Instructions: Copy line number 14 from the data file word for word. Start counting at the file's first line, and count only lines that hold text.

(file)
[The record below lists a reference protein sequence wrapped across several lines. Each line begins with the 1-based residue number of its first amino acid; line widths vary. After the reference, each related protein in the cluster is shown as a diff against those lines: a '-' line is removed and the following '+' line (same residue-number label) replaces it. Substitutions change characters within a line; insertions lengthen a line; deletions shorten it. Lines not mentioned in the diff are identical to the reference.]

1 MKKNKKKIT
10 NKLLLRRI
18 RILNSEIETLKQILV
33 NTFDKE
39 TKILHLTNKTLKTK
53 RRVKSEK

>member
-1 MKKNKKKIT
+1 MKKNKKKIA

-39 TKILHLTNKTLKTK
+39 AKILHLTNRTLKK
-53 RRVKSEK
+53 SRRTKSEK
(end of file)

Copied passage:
+53 SRRTKSEK